Should We Be Worried?

A commentary on the rise of bigotry

On October 27th, yet another mass shooting occurred in the United States at a Pittsburgh synagogue. A radicalized, American born citizen expressed his hatred of Jews during the rampage, telling police officers afterward that Jews were committing genocide and he wanted them all to die. Sadly, this disturbed individual shot and killed 11 Jewish worshipers during the Jewish Sabbath service. (see Pittsburgh synagogue)

anti-hateWhile watching CNN, I saw an interview with a Jewish Rabbi hours after the mass shooting happened. The words uttered by the Rabbi struck me. He said, “I worry that hatred is becoming mainstream.” These words struck me because he expressed what I’ve been feeling. It seems people feel empowered to express their hatred towards people, such as visible minorities, indigenous people, Jewish people, Muslim people, immigrants, LGBT people, transgender people, and the list goes on and on. This sense of permission to express hatred is not only happening in the U. S. but in my country as well. I began to recall all the things I’ve read or heard in the news this month.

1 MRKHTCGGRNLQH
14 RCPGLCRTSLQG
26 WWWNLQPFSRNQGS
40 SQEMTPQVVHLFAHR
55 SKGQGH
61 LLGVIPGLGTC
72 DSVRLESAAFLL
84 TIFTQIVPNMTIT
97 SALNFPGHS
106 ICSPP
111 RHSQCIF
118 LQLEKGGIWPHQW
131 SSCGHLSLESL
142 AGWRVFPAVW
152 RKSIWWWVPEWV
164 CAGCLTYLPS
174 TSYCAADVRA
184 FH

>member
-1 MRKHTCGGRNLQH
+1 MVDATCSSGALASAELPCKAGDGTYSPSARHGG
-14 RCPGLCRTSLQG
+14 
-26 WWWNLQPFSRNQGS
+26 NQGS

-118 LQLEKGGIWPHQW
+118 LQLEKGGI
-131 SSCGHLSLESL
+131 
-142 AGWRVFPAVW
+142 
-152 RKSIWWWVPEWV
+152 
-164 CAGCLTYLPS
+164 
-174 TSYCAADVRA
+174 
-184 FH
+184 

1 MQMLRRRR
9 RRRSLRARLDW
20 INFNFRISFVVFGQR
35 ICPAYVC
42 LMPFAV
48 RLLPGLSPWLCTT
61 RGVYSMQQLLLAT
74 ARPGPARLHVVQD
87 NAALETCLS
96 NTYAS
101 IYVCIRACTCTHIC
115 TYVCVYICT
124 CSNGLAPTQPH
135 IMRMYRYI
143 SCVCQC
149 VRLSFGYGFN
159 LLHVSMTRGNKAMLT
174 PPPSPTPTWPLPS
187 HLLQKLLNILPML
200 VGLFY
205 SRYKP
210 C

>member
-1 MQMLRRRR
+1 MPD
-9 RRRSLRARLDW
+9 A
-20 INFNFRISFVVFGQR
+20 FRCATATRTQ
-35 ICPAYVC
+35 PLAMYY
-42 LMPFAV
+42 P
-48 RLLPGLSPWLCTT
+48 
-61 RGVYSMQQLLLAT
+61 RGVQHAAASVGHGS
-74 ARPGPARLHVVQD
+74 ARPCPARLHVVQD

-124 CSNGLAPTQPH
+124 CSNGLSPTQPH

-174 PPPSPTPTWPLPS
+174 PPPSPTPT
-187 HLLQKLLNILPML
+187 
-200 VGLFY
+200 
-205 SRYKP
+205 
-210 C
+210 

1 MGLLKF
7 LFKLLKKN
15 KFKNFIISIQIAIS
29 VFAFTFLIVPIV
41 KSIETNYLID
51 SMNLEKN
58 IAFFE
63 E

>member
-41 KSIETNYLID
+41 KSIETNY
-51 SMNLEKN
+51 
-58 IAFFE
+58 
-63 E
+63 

Earlier this month, CBC News reported in an article entitled,  ‘Go back where Indians belong’: St. Albert mother frightened by racist letter from neighbour, that a  woman living in St. Albert, a city two hours from where I live, fears for her children’s safety so has decided to move out of her rented condo.

An anonymous letter, which her 12-year-old daughter found in the mailbox, complained about children riding a scooter on driveways and playing basketball and football on the street. Then the letter said, “We don’t like your kind around here.” The tone of the letter became threatening and focused on the family’s First Nations or indigenous background. The letter told the family to, “Move out or things will escalate. Would not want to see the kids getting hurt. This isn’t a reserve. Go back to the reserve where Indians belong.” The letter ended with, “Your friendly Phase II Neighbours.”

Now I find this entire worrisome incident ironic for two reasons. First, the letter is signed “Your friendly Neighbours.” I would hardly call a letter threatening a family as friendly. The author or authors of this letter is/are hypocrites to say the least. Secondly, it is ironic that these neighbours, presumably white Caucasians, are telling an indigenous family to go back where they belong—in their minds the reserve—when indigenous people have been living on this land that we call Canada for thousands of years before the white Europeans arrived. It was our ancestors who created reserves in  the first place to acquire land for the state. It seems to me that if anyone should be telling someone to go back to where they belong, it should be the indigenous people telling the Caucasians to go back where they belong. I would be willing to bet that the “friendly Neighbours” are ignorant of Canadian history.